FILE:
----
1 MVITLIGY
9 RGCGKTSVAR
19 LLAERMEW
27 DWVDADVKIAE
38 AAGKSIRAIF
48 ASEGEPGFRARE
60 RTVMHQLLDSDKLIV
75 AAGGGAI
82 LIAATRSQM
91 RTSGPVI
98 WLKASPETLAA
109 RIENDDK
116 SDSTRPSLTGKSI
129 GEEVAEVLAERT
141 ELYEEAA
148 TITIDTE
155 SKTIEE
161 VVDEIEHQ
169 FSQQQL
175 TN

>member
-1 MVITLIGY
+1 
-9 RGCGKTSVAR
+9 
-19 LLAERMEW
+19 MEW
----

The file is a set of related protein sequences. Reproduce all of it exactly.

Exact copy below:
1 MVITLIGY
9 RGCGKTSVAR
19 LLAERMEW
27 DWVDADVKIAE
38 AAGKSIRAIF
48 ASEGEPGFRARE
60 RTVMHQLLDSDKLIV
75 AAGGGAI
82 LIAATRSQM
91 RTSGPVI
98 WLKASPETLAA
109 RIENDDK
116 SDSTRPSLTGKSI
129 GEEVAEVLAERT
141 ELYEEAA
148 TITIDTE
155 SKTIEE
161 VVDEIEHQ
169 FSQQQL
175 TN

>member
-1 MVITLIGY
+1 
-9 RGCGKTSVAR
+9 
-19 LLAERMEW
+19 MEW